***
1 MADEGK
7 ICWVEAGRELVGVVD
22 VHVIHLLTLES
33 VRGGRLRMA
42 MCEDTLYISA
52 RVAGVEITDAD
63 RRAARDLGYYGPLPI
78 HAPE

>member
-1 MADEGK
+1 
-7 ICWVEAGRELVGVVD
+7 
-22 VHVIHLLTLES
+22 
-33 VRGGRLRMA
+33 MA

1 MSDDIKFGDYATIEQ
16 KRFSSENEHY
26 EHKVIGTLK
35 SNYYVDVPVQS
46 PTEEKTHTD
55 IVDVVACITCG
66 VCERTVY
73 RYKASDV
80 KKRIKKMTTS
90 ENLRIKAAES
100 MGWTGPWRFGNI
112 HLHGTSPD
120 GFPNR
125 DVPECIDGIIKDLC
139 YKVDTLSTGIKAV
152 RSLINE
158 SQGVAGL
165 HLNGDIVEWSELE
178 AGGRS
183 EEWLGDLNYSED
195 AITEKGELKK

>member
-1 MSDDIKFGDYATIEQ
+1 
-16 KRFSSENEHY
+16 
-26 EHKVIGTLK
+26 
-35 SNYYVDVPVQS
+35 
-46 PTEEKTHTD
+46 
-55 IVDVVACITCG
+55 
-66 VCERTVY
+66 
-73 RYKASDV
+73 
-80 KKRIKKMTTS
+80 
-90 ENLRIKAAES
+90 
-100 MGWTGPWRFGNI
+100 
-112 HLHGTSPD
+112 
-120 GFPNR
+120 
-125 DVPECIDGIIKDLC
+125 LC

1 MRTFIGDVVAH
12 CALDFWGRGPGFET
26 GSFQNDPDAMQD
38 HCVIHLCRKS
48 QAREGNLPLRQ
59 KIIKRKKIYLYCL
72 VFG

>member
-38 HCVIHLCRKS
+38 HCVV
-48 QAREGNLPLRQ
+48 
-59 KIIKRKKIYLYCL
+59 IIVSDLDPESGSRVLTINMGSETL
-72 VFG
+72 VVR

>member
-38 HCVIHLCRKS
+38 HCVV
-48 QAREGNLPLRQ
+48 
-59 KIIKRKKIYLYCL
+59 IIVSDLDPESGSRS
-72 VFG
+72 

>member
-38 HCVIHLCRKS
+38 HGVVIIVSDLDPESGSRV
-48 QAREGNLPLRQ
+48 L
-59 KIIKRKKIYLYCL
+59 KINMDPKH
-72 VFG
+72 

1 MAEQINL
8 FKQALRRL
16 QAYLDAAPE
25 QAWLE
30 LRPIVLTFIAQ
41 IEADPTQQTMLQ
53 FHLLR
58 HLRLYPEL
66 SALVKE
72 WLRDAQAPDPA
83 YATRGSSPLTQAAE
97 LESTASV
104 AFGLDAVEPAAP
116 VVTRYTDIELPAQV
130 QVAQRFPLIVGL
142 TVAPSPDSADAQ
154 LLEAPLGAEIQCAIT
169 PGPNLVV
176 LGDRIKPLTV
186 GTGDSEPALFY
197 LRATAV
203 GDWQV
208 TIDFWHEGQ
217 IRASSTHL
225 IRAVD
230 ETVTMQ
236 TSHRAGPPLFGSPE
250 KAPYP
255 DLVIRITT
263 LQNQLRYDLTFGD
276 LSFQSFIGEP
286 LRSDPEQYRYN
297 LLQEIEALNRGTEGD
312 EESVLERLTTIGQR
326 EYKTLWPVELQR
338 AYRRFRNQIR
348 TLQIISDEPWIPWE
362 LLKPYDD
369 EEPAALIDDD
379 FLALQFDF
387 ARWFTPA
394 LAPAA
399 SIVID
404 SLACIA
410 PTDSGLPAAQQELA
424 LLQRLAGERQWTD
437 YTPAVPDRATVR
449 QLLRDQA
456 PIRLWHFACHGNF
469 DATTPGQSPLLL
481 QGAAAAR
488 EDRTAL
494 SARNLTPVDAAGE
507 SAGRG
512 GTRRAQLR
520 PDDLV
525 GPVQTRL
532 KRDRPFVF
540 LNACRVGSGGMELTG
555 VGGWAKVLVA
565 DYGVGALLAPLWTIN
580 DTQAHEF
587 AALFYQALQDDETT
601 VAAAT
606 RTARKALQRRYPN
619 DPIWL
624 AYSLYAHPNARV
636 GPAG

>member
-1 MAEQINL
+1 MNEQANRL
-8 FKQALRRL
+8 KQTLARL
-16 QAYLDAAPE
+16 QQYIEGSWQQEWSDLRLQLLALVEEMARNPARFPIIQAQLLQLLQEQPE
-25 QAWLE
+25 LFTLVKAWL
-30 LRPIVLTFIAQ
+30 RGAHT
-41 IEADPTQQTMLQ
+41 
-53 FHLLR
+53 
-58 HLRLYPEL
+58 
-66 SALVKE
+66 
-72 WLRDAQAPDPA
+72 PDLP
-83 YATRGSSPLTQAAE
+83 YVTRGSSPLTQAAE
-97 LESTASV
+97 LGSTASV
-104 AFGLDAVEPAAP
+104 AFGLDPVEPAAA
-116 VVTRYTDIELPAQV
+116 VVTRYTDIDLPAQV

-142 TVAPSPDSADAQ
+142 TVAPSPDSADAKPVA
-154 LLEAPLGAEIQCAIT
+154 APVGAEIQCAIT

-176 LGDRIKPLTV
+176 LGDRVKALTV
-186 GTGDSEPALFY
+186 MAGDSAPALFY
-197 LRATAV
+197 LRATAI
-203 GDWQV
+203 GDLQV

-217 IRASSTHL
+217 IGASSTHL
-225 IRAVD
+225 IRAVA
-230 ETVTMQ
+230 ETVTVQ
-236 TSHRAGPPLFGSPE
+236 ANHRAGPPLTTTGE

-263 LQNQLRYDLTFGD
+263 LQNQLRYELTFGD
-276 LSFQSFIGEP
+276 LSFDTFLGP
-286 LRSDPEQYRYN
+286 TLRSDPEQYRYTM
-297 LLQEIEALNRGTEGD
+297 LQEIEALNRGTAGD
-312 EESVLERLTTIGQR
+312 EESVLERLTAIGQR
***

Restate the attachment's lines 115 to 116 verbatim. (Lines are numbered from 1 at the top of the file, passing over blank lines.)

116 VVTRYTDIELPAQV
130 QVAQRFPLIVGL